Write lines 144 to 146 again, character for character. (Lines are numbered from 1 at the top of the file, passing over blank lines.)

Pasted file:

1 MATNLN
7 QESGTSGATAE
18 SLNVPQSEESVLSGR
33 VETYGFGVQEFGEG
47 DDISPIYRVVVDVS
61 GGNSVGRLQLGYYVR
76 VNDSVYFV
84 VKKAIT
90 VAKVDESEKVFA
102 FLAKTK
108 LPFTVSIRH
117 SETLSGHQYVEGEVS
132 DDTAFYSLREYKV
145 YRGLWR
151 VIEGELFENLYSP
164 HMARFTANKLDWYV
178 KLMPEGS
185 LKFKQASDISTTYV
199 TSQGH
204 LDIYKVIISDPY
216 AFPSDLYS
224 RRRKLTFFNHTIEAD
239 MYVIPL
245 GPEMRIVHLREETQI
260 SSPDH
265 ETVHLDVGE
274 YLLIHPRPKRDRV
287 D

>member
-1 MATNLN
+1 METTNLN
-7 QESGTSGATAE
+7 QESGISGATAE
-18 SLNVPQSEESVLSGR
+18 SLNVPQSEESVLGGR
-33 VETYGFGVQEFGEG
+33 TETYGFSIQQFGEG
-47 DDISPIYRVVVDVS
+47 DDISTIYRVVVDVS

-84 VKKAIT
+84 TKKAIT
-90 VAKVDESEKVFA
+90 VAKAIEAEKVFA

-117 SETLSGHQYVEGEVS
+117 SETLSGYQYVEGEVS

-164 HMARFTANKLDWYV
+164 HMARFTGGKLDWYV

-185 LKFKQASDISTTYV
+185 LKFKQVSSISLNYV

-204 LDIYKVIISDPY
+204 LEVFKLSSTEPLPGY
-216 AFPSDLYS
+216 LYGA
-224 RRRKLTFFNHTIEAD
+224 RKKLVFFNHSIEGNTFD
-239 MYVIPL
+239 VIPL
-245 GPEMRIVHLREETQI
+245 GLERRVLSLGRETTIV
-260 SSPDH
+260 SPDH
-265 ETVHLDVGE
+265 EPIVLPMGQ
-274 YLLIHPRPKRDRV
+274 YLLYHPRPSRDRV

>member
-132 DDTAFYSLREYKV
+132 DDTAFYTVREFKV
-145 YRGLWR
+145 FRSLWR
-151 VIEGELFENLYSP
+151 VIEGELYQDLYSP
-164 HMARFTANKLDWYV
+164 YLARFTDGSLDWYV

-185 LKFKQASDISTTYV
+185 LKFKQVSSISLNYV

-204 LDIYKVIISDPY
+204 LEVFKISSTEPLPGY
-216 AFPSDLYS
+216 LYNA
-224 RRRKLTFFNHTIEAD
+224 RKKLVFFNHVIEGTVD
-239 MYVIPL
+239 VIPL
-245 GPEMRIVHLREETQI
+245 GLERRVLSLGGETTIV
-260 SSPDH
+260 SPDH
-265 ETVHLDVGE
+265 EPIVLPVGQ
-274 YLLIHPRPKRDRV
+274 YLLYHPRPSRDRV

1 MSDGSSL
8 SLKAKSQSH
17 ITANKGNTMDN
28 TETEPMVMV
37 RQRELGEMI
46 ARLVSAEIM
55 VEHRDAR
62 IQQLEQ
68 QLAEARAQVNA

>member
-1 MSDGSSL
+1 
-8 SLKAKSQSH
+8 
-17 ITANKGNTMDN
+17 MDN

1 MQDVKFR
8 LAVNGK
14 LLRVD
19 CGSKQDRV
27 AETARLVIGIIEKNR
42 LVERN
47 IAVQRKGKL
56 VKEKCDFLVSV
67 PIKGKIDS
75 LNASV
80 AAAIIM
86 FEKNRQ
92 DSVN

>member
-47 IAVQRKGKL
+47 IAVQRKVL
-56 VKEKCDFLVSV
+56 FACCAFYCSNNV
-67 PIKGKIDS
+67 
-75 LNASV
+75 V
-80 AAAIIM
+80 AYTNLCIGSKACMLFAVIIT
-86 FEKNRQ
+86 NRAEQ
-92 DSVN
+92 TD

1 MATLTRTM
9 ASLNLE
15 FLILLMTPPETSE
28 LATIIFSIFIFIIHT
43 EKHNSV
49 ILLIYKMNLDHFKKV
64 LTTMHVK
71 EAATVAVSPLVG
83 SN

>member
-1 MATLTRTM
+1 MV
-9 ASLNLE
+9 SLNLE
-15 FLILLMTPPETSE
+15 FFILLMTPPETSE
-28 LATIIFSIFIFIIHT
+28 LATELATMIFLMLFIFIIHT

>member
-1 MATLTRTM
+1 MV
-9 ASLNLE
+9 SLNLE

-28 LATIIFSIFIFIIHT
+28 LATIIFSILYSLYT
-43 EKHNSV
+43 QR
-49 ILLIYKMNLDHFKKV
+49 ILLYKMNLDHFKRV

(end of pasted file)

71 EAATVAVSPLVG
83 SN

>member